Clinical Research Community Advisory Board

The UH Clinical Research Community Advisory Board (CAB) is group of engaged, diverse community members who want to learn more about clinical research and help provide a better patient experience by engaging in discussions, giving feedback, and helping raise awareness about the importance of clinical research.

Each CAB member’s unique background—personally and professionally—contributes to rich discussion about everything from ethics in clinical trials to the best ways to share results with networks for the greatest community impact.

Join the UH Clinical Research Community Advisory Board and lend your voice!

Community Advisory Board Application
Applications for the Clinical Research Community Advisory Board are accepted on an ongoing basis.

Please contact if you have questions or concerns.


The Clinical Research CAB aims to:

  • Include community members into the research process
  • Help build trust between researchers and community members; and
  • Develop a mutual understanding of research topics.


Integrate community perspectives into research studies and UH CRC’s decisions.

  • Bring together a diverse group of UH community members
  • Foster an environment that provides community members a space to speak on the design and implementation of research
  • Develop relationships among the UH community to create a network built on trust to dispel myths about clinical research and educate the community on the research process

Sample Assignments

You do not have to be a physician-scientist to provide feedback on research processes and procedures that directly impact patient experience. We all have a valuable healthcare experience that we can build off and translate to meaningful insights that may direct how clinical research is accessed by, completed, and communicated to our community. Some of the assignments our CAB members may be asked to complete are:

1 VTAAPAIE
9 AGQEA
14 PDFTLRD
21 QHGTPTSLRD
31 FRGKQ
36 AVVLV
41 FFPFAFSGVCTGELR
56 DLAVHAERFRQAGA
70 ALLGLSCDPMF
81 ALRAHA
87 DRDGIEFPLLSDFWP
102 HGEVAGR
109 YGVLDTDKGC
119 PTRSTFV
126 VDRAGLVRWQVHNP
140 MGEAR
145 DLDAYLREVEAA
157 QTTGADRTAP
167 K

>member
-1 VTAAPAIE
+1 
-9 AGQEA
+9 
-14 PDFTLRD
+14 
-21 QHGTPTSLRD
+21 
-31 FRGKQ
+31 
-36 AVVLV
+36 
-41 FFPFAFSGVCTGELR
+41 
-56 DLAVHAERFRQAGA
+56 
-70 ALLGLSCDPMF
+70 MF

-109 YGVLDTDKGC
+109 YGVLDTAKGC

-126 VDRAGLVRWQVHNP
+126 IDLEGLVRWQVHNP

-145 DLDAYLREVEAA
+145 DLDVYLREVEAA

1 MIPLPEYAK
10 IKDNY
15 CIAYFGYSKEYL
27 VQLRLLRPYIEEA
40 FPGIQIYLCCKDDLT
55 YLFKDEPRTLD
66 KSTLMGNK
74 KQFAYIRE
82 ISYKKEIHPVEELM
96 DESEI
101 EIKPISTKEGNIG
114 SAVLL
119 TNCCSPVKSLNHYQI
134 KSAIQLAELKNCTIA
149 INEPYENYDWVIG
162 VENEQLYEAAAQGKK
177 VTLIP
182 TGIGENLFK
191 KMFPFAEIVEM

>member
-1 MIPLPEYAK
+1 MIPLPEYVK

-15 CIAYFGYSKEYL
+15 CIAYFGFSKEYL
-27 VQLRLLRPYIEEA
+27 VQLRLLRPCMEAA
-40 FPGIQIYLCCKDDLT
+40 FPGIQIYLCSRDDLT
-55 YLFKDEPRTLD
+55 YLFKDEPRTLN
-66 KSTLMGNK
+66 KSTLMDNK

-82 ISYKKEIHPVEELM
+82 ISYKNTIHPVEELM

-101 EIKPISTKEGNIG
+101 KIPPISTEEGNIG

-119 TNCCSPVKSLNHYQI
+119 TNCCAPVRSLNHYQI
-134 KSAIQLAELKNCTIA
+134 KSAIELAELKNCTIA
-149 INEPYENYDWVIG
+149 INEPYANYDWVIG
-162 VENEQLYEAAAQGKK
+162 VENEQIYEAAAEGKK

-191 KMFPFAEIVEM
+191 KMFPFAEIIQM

• Providing feedback on study specific information
  • Advisement on ways to raise clinical research awareness in the community, including in diverse and special populations
  • Providing insight on effective ways to recruit and retain participants, or provide feedback on existing recruitment advertisements and materials
  • Providing insight from the previous study experience
  • Help with messaging and wording – what makes the most sense to the community members? What are the most effective ways to communicate with, inform, or reach community members?


We cannot improve our research processes without representation from a broad cross-section of community members. These individuals will use their perspective, colored by their experiences, to speak or act on behalf of those who may or may not be in the room or at the table, but whose lives will be impacted, directly or indirectly, by the clinical research work we do and support. Examples of board members can be:

  • Community residents
  • Clinicians
  • Principal investigators
  • Local government officials
  • Public health officials
  • Business owners or representatives
  • Faith-based institution leaders
  • Community service providers
  • Housing agencies
  • Criminal justice representatives
  • Community development corporations
  • Insurers
  • The entire UH Community


Our Clinical Research Community Advisory Board strives to include a wide range of people from all walks of life within the UH community:

  • Racial minority (i.e., refers to a person's physical characteristics, such as bone structure and skin, hair or eye color; e.g., African-American or Black, Caucasian or White, Asian, Native American, etc.)
  • Ethnic minority (i.e., refers to cultural factors, including nationality, regional culture, ancestry, and language; e.g., of German or Spanish ancestry regardless of race)
  • Differently abled (e.g., challenges with vision, movement, thinking, learning, communication, mental health, social relationships)
  • Age (e.g., children (0-17), young adults (18-30), senior citizens (60+))
  • Religion (e.g., Amish, Jehovah Witness, Catholic, Christian, nondenominational, Muslim, etc.)
  • LGBTQIA (i.e., lesbian, gay, bisexual, transgender, queer or questioning, intersex, and asexual or allied)
  • Gender (i.e., either of the two sexes (male and female), especially when considered with reference to social and cultural differences rather than biological differences)
  • Military veteran (e.g., current or past member of any branch of the military, active or reserve)